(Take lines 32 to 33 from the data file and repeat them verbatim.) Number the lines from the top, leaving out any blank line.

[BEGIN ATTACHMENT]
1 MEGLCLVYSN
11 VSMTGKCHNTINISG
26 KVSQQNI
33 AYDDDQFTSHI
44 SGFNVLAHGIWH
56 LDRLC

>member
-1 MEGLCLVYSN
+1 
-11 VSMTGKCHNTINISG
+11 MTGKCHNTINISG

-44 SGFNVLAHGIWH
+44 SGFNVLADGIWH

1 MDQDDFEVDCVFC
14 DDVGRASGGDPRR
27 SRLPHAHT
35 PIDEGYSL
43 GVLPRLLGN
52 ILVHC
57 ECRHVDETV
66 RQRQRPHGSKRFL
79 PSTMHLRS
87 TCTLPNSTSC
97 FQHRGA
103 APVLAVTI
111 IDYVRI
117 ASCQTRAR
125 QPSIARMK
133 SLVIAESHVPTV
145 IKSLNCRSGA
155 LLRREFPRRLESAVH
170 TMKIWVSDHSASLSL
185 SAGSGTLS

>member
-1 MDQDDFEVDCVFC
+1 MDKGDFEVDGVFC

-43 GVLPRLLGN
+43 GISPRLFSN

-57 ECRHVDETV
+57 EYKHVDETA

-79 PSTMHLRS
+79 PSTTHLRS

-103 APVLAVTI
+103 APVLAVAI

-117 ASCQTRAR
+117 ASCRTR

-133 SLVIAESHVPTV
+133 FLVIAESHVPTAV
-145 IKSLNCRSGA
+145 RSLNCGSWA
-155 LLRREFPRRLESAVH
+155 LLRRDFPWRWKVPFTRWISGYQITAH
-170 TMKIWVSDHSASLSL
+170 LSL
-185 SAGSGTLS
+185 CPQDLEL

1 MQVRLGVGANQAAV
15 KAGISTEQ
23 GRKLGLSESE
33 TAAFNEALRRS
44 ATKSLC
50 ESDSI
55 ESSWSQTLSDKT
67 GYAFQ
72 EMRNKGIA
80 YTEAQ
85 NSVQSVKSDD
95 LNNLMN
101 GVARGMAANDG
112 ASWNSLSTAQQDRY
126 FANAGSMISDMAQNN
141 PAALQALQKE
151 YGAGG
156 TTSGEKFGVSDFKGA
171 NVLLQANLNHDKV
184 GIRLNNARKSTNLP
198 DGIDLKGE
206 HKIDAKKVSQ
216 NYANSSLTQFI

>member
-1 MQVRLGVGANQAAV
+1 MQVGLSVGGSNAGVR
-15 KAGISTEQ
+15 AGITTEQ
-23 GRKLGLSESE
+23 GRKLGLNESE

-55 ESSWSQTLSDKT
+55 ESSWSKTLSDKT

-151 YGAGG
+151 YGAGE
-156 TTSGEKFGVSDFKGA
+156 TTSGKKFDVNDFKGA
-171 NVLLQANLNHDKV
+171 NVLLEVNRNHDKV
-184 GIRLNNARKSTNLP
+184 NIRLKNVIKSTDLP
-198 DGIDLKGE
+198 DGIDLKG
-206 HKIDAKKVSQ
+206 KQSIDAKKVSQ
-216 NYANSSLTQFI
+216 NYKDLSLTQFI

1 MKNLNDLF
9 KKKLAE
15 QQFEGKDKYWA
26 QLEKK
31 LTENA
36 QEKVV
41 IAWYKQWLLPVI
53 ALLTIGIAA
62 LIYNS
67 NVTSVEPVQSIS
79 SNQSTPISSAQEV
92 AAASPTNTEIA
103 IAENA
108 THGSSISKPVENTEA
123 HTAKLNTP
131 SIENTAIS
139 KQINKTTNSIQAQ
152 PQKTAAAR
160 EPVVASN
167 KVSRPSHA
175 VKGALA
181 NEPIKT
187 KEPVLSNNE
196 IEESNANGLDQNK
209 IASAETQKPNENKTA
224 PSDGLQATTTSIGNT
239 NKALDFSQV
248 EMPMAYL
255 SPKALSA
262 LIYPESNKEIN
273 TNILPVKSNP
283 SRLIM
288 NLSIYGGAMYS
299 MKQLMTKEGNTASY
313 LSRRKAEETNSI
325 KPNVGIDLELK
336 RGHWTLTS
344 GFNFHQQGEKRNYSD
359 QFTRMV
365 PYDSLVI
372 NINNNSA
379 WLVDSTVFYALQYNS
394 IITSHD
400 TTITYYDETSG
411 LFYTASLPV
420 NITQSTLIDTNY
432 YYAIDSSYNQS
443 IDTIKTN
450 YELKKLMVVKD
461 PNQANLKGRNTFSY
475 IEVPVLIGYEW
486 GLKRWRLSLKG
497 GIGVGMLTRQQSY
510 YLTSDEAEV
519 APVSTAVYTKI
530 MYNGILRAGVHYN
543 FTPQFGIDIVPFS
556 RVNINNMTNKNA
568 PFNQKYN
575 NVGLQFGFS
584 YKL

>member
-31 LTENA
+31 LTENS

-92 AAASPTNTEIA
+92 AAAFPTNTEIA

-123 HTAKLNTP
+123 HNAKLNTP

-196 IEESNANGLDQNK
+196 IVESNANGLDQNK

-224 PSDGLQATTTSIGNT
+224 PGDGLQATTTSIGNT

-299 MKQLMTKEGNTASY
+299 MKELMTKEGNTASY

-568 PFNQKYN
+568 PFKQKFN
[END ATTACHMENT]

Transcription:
170 TMKIWVSDHSASLSL
185 SAGSGTLS